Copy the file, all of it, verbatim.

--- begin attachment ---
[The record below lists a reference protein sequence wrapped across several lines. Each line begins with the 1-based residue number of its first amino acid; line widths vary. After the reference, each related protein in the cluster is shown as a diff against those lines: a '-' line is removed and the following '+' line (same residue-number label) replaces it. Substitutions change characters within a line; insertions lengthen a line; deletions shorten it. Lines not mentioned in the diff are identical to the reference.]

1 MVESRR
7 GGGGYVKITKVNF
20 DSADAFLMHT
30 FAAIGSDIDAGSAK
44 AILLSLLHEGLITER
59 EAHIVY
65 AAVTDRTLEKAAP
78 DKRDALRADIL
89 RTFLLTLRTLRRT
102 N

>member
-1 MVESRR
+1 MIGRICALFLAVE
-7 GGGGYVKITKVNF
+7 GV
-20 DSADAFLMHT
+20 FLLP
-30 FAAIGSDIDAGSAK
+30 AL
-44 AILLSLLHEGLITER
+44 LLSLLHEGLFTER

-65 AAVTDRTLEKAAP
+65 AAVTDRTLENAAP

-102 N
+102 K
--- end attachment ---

[The record below lists a reference protein sequence wrapped across several lines. Each line begins with the 1-based residue number of its first amino acid; line widths vary. After the reference, each related protein in the cluster is shown as a diff against those lines: a '-' line is removed and the following '+' line (same residue-number label) replaces it. Substitutions change characters within a line; insertions lengthen a line; deletions shorten it. Lines not mentioned in the diff are identical to the reference.]

1 MVESRR
7 GGGGYVKITKVNF
20 DSADAFLMHT
30 FAAIGSDIDAGSAK
44 AILLSLLHEGLITER
59 EAHIVY
65 AAVTDRTLEKAAP
78 DKRDALRADIL
89 RTFLLTLRTLRRT
102 N

>member
-1 MVESRR
+1 MIGRICALFLAVE
-7 GGGGYVKITKVNF
+7 GV
-20 DSADAFLMHT
+20 FLLP
-30 FAAIGSDIDAGSAK
+30 AL
-44 AILLSLLHEGLITER
+44 LLSLLHEGLFTER

-65 AAVTDRTLEKAAP
+65 AAVTDRTLENAAP

-102 N
+102 K